G

gore42

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Marco,

If you're asking whether you could get away with it... maybe, especially if you're clever. Would it be legal? Not really. And the APHIS permit is free, so I'd just get one.

- Matt
 
G

gore42

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Actually, the bigger problem would be getting those things in your carry on onto the plane... unless they have really relaxed those new "NO liquids on the plane" rules.

- Matt
 

Marco

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Matt - Not get away with it. :poke: Granted that the plants are legal here in the US. Like paph. philippinense. :) I don't wanna risk a hefty fine and with the possibility of jail time.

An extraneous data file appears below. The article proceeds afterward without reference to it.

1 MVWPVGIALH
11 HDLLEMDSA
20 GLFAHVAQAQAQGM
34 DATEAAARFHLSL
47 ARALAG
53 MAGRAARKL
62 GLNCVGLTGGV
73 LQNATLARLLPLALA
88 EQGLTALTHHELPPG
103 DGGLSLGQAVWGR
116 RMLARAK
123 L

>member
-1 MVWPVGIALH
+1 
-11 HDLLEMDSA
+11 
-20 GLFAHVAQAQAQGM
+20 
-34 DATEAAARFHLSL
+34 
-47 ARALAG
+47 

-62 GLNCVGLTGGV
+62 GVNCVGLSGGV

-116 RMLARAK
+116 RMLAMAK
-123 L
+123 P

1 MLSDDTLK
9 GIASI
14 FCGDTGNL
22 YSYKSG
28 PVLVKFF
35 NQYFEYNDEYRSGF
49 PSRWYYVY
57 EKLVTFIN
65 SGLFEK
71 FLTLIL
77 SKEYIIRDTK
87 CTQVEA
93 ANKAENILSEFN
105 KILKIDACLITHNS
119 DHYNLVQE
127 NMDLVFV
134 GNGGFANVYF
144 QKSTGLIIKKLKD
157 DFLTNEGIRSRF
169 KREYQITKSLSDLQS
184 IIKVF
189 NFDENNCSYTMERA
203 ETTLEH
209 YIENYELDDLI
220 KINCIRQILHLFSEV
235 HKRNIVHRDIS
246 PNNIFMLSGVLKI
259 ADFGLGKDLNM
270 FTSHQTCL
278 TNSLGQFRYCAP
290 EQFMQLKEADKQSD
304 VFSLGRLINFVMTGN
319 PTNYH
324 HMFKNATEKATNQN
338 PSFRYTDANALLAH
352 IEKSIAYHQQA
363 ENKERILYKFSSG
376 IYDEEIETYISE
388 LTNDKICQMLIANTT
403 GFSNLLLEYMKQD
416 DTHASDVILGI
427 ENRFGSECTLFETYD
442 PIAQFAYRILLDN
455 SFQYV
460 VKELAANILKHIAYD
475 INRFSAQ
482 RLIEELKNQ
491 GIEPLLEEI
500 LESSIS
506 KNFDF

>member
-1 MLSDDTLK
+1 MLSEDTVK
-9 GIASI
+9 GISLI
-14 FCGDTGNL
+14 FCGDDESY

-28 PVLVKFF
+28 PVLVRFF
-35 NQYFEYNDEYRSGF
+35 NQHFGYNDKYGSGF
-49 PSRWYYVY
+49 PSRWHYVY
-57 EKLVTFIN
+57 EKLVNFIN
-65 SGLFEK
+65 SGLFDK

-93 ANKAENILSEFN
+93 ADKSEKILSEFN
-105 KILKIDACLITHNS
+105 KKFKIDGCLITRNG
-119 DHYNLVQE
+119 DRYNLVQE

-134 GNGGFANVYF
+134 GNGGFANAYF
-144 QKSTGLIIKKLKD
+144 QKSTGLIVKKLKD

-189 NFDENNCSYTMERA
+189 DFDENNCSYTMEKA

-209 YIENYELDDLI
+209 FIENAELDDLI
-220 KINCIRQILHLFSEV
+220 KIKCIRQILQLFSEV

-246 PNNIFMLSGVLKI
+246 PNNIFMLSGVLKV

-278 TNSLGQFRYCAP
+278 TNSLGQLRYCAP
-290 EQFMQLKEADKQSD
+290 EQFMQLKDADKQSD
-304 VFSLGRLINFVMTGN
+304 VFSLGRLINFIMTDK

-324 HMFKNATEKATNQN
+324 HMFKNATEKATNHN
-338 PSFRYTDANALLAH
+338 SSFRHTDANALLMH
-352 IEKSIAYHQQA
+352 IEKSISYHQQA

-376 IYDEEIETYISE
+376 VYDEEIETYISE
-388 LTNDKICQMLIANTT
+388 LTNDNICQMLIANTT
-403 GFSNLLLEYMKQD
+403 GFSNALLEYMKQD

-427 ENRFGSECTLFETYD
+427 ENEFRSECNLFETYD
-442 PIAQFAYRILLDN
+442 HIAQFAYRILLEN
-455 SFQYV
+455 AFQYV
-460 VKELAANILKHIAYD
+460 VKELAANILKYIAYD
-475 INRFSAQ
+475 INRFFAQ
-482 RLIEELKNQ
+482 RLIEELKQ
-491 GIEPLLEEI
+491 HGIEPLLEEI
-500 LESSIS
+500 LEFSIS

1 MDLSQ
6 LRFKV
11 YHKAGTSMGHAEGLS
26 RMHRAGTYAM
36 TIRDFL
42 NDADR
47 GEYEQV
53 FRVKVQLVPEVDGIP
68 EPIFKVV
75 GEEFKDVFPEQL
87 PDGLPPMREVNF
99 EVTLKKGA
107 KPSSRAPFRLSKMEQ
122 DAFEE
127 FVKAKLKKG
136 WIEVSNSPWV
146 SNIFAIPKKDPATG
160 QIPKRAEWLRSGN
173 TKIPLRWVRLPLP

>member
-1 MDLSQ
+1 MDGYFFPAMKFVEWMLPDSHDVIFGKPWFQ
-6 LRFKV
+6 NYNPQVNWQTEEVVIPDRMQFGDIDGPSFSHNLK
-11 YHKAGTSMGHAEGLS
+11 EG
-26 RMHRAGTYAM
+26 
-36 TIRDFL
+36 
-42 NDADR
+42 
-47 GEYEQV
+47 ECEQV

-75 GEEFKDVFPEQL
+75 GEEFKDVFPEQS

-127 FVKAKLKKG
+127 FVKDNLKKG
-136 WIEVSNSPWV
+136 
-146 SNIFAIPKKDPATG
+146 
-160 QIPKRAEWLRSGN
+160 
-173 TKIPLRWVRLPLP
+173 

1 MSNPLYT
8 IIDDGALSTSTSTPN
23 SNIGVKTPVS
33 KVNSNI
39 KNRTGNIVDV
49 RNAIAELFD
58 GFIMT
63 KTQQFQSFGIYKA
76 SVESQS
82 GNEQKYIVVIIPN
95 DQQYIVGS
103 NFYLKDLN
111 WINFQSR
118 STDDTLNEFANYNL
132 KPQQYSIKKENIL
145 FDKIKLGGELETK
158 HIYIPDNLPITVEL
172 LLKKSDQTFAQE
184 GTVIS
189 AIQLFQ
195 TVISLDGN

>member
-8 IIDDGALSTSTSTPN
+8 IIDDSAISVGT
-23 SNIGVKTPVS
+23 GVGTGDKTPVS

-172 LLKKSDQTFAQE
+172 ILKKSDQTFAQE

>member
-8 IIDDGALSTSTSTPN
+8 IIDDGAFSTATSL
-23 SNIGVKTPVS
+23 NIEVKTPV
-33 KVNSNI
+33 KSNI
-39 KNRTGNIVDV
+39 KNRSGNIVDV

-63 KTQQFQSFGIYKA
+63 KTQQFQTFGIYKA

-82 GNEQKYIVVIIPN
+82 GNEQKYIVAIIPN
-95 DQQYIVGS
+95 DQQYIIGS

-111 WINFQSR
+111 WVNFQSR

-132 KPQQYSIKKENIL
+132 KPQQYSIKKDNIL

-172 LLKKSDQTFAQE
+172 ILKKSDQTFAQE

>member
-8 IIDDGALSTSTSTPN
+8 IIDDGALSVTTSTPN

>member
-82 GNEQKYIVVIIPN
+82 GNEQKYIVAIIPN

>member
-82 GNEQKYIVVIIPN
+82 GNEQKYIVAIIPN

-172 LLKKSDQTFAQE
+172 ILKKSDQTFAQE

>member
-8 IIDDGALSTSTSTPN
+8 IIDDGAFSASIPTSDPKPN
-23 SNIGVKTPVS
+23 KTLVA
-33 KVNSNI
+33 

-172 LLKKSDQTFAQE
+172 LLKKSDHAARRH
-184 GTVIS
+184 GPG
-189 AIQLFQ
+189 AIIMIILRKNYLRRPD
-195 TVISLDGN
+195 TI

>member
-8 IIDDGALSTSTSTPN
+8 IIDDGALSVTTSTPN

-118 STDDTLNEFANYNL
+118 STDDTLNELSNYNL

Actually, the bigger problem would be getting those things in your carry on onto the plane... unless they have really relaxed those new "NO liquids on the plane" rules.
yeah thats another thing i was wondering about. especially if the flasks are glass. they may bug out and say something like "you can break that and cut people with it"
 

Jon in SW Ohio

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That no liquids on a plane thing sure did make the price of already expensive corals jump. Not so easy to sneak a few bags out of Japan now a days. Of course the illegal ones are always the nicest looking ones.

For example, this Micromussa. Probably 2 inches across and about $5000 worth of Japanese beauty. My tank looks so empty without it :poke:


Jon